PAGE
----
Are Medicaid Health Care Consumers a Growing Market for Health Plans?
As Medicaid expansion becomes more widespread in the wake of the Affordable Care Act (ACA), health plan providers are being presented with a new opportunity to expand market share by reaching out to the Medicaid-eligible segment.
A recent analysis indicated that the number of Medicaid managed care plans is expected to increase by as much as 20% this year and up to 38% by 2016.
Though Medicaid is traditionally a low-reimbursement segment– and has varied by state– one of the major provisions of Obamacare was that the federal government would assume the entire cost of participating states’ Medicaid expansions until 2016. And whereas the fed and the states roughly shared the cost of Medicaid reimbursements before, the US is now assuming at least 90% of the costs from the states for these new Medicaid members through at least 2020. Accordingly, the fed will provide more than $900 billion in funding to expand Medicaid.
Those cash-flushed coffers add up to more reimbursement dollars for plan providers.
So who are your newly Medicaid-eligible consumers?
That will vary by state, but it’s natural to assume that this consumer base will have had only limited exposure to health plans over the past year.
Many may be disenfranchised workers, who have either been laid off for extended periods, or who were working part-time with no eligibility for benefits. Some may be non-working of self-employed individuals who did not previously meet income, household, age or disability requirements for Medicaid. Some may never have attempted to carry health coverage before and are either just now becoming curious to explore their options, or are being compelled to do so by the ACA’s tax penalties on uninsured persons.
We looked at the uninsured and current Medicaid members through the lens of our psychographic research where the predominant segment among both uninsured and Medicaid members is the reactive Willful Endurer who prefers to live for the moment rather than investing in wellness.
This has significant implications for a health insurance company trying to manage their health. Willful Endurers are very challenging to motivate toward behavior change, but it can be done. c2b solutions is involved with employers and healthcare organizations to develop effective interventions designed for this consumer segment.
Your plan development and marketing strategy should anticipate newly eligible consumers’ knowledge of— and reactions to— the ACA.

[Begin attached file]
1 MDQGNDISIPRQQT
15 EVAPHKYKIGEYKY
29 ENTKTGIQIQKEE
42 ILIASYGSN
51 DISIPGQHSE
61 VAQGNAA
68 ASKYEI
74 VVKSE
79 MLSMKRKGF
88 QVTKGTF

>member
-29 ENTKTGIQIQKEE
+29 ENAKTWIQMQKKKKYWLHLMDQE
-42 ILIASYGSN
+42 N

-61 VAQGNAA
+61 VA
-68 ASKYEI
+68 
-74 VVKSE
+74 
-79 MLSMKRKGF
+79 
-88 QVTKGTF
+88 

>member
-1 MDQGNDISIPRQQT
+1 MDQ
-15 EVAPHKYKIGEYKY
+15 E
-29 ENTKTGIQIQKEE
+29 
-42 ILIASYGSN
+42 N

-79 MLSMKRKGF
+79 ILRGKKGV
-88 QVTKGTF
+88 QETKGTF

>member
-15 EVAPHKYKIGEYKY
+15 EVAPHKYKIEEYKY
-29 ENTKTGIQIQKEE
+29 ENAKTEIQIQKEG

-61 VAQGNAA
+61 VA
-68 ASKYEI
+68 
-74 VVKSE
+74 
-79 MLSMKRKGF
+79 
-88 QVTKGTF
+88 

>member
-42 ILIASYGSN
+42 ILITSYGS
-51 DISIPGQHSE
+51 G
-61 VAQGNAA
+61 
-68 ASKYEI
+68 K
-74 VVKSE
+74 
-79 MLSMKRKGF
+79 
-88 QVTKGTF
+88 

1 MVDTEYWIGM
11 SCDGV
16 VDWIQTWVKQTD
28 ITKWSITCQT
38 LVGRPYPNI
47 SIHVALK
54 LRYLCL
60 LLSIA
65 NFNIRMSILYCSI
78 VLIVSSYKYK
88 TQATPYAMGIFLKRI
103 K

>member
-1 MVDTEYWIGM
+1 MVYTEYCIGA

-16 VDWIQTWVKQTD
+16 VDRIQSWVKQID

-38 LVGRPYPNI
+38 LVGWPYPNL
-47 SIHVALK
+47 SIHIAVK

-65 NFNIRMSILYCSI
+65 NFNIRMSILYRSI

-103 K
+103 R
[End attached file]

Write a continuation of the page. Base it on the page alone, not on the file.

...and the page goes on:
According to responses we received in the 2013 c2b Consumer Diagnostic, only 11% of consumers reported that they completely understand the new health exchanges and how to use them. That leaves quite a bit of room for providers to step in and develop education messaging for their target consumers.
But why do most consumers report virtually no understanding of the way the health exchanges operate? Have they expressed this not having actually been on the health exchanges? Or have they researched it and just do not understand it fully?
To determine some of the difficulties people encounter, the Diagnostic presented respondents with a general overview of the ACA:
“Starting January 1, 2014, the Affordable Care Act establishes Health Insurance Exchanges where consumers may choose from a selection of health insurance companies from an internet website managed by a governmental agency.
Consumers who are near poverty level and without health insurance will have their coverage paid for through these Exchanges with public funding (taxes). For everyone else, an employer may choose to continue providing health insurance to its employees. However, employers may also stop providing health insurance and require employees to shop for health insurance on the Health Insurance Exchange. Those employers may (or may not) provide vouchers to employees to help pay for some or all of these costs.
Unless a consumer is near poverty level, the law requires that he/she will have to get health insurance from his/her employer or purchase health insurance on the Health Insurance Exchange. If a consumer chooses not to get health insurance, he/she must pay a penalty up to 2% of his/her household income.”
Using a proprietary Emoti*Scape scale developed by our partner, Ipsos, we then asked survey participants to report two emotions they experienced after having read the ACA description. We found 56% of respondents reported at least one negative emotion, and the three most common negative emotions were “Skeptical” (15%), “Worried/Concerned” (11%) and “Confused” (9%).
Newly eligible consumers will be looking for simplicity.
Health care consumers who will be in the market for a managed Medicaid plan over the coming year are not likely to be sophisticated in terms of deciding between minute differences in coverage.
They will be budget-conscious. They will seek value. They may be confused or skeptical of Obamacare. And they will want their own providers in-network, if at all possible. They will not tolerate annual cost-shifting or provider blackouts.
The c2b Consumer Diagnostic measured the importance of 33 health insurance company/plan attributes among an extensive list of consumer types, including the uninsured. Aside from reasonable premiums and copays, the top important attributes include:
- Having doctors who communicate well with me
- Provides easy to understand information on what is covered by my plan
- Receiving accurate information from Customer Service
Your market differentiation points for a managed Medicaid plan shouldn’t focus on amenities and luxuries, but on provider excellence, affordability and simplicity to understand.